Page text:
Alice is played with great bravery by Gemma Arterton, going through abduction, nudity, and various other humiliations for the role. Her character is excellently convincing as remarkably normal, and she pulls off all of the scenes with great aplomb, regardless of whether they're anger or emotion. Young actor Martin Compston is also surprisingly good as the younger of the kidnapping duo, 'Danny', playing a role that requires him to shift emotions and behaviour in some pretty radical directions. Delivering just the right mix of insolence, uncertainty and fear, he's extremely good. Eddie Marsan plays the older and more frighteningly unpredictable of the kidnappers - a man with a violent past and some clear aggression issues. Never a fan of him in the past, I was glad to see this is his best performance to date, playing his role terrifically. The whole film is a 3-hander, relying on the leads playing against each other in a small selection of locations, the main one being the flat they've so meticulously soundproofed and fortified at the beginning. With superb performances like this, I didn't notice the numbers, and was in fact extremely surprised when the cast list rolled past and I realised they'd carried off the whole movie without having any need for anybody else. That, I think above all else, is a sign of just how well it's been done. There are a lot of moments of real tension and panic, some believable mind games, and some very effective twists. On the basis of this blisteringly good little movie, director J Blakeson should have a bright future ahead of him.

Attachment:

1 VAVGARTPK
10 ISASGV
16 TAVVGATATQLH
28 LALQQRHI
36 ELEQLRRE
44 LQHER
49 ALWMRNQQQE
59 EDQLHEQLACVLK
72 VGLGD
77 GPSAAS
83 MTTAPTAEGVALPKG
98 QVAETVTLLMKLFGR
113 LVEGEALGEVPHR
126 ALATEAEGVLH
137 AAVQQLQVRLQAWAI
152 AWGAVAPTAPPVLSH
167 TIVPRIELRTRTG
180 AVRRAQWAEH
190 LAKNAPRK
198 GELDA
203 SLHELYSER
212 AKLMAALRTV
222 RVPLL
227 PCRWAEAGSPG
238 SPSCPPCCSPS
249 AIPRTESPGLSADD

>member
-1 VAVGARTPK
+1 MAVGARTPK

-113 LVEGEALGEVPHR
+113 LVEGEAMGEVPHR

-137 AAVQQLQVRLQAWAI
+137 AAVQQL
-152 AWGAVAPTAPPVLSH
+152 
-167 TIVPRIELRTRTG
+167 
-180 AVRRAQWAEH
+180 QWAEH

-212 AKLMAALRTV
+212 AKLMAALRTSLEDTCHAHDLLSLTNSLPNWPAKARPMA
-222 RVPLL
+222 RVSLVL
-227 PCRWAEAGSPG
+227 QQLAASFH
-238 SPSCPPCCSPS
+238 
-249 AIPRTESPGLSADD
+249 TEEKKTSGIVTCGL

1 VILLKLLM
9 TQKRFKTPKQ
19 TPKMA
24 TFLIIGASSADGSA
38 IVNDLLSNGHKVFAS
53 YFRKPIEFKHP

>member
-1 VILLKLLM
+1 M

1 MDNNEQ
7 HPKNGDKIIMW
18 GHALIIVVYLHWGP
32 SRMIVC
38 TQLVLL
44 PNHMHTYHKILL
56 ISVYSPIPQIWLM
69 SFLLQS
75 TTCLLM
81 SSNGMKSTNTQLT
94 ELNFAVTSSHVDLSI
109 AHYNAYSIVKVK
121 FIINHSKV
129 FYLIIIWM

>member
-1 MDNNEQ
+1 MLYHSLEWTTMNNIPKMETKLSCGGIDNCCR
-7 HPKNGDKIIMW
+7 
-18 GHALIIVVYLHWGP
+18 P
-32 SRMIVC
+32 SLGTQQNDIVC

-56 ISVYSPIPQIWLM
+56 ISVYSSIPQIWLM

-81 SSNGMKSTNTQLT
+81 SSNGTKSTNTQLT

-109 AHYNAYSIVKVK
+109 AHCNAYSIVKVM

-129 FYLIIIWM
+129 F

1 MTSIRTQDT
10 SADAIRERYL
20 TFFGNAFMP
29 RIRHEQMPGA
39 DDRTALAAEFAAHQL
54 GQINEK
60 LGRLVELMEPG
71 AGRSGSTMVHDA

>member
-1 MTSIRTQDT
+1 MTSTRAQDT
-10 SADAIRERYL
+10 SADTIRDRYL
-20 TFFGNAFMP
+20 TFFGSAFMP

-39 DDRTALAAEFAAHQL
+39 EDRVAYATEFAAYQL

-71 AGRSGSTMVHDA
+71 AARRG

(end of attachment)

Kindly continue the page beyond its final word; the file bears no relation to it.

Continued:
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The Disappearance of Alice Creed (TDOAC) stars Gemma Arterton (Quantum of Solace) as our titular rich-girl who is kidnapped in order to extort money from her reputedly very-rich father. The kidnappers, two ex-cons Vic (Eddie Marsan - Sherlock Holmes) and Danny (Martin Compston - The Damned United) are seemingly extremely well prepared and motivated; fortifying & soundproofing the flat before bringing Alice there and tying her up, but the interaction between the three is not as straight-forward as it first seems...

TDOAC starts with a very snappy set of shots of the kidnappers preparing, the initial 5 minutes of the film are completely wordless which absolutely captivated my attention, dying for someone to explain just what was going on. The rest of the film follows suit well with the dialogue being terse, concise and emotive and the majority of the experience taking place in the munited two-room flat in a nameless part of Scotland.

The acting is unparalleled as the relationships between the trio develop; Arterton plays the distressed & humiliated daughter perfectly making you feel for the character, whilst Eddie Marson fills the role of the domineering, psychotic and violent ex-convict with great flair. The man-of-the-match, as it were, has to be Martin Compston who really gets to work through the full emotional range with his Janusian character adding most of the drama and intrigue. There are only three actors in this entire movie - quite a feat in itself - but you will never be bored with the story, this is the mark of great writing in my opinion.